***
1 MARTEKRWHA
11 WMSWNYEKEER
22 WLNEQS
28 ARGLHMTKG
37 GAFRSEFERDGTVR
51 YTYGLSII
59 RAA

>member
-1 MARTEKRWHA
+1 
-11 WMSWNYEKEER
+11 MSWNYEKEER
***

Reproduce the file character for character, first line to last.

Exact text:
1 MARTEKRWHA
11 WMSWNYEKEER
22 WLNEQS
28 ARGLHMTKG
37 GAFRSEFERDGTVR
51 YTYGLSII
59 RAA

>member
-1 MARTEKRWHA
+1 
-11 WMSWNYEKEER
+11 MSWNYEKEER